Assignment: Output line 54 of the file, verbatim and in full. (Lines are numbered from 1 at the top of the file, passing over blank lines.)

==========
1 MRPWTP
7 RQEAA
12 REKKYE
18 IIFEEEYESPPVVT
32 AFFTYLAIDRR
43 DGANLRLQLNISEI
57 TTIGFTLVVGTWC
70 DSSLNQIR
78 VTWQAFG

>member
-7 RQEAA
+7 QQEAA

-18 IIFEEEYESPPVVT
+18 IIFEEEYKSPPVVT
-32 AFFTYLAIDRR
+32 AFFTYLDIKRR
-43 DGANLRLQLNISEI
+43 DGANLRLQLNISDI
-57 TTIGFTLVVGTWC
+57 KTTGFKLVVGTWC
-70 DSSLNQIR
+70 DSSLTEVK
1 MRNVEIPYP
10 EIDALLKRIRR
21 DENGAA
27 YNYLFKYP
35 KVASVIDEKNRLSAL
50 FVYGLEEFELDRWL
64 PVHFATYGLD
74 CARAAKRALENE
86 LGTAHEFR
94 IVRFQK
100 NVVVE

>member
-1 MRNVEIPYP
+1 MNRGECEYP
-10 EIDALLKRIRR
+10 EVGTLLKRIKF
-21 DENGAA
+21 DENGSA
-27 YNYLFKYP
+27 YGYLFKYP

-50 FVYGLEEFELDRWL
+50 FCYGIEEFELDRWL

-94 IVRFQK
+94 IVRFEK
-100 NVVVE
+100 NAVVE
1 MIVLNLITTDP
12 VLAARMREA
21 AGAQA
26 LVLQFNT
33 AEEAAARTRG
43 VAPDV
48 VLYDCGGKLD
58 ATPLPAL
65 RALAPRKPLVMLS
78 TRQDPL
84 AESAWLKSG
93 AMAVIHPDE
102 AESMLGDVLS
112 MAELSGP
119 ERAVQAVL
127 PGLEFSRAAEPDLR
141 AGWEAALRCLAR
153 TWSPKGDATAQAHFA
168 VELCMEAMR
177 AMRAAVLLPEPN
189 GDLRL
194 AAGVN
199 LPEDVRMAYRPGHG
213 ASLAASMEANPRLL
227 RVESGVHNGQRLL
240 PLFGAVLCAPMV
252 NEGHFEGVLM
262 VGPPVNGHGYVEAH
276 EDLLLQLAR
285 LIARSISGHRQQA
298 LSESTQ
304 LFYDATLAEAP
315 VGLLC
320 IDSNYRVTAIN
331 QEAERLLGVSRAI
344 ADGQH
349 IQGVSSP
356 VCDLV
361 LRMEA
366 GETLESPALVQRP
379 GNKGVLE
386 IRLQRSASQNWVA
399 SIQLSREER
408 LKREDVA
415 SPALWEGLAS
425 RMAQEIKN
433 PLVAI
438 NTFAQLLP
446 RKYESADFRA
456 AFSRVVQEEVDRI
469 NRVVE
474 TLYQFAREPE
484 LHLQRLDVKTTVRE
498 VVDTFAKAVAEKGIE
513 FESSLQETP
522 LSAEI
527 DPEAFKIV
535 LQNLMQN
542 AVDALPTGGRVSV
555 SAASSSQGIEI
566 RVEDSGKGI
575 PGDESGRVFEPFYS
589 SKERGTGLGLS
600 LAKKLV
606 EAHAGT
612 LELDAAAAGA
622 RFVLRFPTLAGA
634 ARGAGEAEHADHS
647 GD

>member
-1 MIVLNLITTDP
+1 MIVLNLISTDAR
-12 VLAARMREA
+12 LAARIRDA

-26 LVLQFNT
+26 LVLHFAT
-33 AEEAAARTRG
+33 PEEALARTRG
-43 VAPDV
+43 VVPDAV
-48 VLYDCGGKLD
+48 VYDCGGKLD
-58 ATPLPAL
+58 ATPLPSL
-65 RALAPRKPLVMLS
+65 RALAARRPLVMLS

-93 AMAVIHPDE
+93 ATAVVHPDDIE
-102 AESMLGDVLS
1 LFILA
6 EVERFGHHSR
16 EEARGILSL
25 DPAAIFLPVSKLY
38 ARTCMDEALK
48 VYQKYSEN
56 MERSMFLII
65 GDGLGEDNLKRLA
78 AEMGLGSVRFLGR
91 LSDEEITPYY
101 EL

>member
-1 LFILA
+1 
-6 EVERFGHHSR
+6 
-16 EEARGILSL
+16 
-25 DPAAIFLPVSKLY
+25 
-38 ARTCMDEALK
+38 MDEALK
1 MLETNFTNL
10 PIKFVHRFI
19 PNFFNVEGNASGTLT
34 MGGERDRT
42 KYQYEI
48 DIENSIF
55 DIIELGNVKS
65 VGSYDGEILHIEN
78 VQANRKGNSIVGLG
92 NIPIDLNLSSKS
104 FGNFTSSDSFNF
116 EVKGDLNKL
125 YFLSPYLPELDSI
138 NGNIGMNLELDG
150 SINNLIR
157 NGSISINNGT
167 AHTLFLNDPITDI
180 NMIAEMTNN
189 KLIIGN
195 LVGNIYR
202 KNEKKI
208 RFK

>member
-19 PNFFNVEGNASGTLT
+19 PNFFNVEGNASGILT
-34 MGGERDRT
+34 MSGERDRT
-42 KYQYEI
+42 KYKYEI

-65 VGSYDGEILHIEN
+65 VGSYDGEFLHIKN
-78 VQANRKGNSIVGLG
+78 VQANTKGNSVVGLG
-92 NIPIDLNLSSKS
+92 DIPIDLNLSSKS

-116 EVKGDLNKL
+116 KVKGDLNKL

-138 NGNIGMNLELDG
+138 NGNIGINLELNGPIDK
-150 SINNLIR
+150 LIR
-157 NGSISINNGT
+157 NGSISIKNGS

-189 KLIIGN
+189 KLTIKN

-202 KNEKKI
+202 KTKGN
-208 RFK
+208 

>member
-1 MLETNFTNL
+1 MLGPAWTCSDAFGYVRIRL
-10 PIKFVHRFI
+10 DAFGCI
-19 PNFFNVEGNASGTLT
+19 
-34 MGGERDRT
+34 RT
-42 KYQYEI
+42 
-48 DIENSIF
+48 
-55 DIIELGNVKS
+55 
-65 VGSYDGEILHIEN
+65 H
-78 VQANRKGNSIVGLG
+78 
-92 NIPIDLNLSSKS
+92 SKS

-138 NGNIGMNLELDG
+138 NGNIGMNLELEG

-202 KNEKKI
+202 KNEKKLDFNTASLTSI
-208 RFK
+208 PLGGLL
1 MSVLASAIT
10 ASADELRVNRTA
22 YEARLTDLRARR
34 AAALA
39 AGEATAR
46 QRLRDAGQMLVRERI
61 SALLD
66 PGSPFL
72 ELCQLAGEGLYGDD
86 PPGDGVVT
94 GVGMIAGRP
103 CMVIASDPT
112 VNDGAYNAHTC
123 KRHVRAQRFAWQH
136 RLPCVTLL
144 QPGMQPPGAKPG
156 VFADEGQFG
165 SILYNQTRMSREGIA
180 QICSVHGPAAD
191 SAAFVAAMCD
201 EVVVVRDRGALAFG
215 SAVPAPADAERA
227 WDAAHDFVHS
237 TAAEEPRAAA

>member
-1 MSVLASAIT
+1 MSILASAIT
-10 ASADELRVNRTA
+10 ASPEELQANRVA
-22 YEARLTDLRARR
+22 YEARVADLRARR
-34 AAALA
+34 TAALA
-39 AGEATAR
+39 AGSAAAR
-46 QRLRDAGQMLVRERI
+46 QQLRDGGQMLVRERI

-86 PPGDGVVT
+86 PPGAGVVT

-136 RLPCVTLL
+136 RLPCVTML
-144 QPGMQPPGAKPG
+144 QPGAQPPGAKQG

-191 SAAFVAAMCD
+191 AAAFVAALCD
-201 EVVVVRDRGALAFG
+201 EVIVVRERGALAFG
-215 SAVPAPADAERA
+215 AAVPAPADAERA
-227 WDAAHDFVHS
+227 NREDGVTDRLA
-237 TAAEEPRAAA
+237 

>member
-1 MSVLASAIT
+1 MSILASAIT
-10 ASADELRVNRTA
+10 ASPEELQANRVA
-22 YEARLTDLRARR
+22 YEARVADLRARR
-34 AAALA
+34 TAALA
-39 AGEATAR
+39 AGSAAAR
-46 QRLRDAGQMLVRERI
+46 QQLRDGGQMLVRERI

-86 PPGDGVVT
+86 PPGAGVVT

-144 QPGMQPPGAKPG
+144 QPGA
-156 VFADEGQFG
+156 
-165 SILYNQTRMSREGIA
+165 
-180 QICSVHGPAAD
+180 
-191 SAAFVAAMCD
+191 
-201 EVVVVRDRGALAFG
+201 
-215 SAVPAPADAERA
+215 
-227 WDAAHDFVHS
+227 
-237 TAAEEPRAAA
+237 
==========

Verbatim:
43 VAPDV